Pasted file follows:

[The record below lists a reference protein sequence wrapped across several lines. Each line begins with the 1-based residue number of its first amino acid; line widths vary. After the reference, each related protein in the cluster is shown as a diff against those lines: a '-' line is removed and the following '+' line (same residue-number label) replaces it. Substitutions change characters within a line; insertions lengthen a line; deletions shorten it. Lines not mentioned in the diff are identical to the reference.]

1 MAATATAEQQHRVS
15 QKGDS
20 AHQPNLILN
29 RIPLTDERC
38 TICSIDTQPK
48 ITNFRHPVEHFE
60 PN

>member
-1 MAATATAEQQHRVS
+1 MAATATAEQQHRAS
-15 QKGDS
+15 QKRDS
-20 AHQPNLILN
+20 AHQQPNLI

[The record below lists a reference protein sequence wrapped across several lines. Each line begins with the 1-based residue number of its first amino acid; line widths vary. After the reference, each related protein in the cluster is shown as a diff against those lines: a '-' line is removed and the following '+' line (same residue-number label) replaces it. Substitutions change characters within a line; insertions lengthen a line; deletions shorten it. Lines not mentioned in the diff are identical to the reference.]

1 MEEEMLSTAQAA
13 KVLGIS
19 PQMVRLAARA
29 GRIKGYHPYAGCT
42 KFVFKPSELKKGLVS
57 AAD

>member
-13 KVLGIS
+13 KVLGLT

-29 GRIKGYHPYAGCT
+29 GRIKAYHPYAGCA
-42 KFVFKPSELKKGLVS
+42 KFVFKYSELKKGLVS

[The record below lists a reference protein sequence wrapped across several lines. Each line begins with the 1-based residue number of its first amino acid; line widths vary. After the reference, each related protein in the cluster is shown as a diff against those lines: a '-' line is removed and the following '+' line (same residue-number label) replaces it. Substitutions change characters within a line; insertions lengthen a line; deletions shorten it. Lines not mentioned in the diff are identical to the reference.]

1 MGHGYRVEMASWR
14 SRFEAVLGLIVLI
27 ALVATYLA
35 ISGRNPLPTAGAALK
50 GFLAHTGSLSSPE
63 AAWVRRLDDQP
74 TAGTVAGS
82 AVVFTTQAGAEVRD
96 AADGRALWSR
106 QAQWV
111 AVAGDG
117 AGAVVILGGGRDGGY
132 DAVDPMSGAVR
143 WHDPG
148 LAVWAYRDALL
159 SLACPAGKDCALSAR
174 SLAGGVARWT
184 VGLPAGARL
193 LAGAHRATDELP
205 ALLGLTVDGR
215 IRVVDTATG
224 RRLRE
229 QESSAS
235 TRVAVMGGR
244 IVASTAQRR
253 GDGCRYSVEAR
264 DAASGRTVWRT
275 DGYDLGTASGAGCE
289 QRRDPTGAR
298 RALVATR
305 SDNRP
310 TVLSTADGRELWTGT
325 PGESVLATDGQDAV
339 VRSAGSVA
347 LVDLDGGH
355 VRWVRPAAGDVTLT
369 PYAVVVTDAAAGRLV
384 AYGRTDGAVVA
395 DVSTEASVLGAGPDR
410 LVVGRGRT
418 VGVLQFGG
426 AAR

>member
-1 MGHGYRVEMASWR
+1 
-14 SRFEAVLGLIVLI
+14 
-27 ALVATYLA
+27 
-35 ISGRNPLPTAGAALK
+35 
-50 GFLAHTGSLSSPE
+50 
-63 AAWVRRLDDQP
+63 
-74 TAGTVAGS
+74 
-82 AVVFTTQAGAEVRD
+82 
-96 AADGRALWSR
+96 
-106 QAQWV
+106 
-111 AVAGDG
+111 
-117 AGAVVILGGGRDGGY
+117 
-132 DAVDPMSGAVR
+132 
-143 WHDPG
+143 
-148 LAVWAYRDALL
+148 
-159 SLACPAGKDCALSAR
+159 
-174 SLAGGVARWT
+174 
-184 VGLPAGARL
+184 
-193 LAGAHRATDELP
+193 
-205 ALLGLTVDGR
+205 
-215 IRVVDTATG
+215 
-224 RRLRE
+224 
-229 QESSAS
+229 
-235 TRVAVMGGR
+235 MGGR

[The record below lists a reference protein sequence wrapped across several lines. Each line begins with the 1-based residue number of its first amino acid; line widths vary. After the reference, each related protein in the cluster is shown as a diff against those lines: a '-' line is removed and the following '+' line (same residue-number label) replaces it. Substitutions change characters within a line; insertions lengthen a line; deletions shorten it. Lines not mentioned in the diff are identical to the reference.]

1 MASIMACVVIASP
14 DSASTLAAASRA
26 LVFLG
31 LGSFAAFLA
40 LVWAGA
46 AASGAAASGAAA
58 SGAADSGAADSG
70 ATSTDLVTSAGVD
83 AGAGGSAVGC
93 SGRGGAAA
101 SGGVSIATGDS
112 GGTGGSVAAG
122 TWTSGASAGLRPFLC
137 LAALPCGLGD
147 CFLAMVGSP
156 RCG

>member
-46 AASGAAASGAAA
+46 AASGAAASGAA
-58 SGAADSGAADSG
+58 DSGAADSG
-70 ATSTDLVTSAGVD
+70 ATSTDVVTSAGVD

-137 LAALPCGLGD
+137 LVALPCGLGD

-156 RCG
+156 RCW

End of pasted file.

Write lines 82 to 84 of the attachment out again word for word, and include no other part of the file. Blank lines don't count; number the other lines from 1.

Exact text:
-50 GFLAHTGSLSSPE
+50 
-63 AAWVRRLDDQP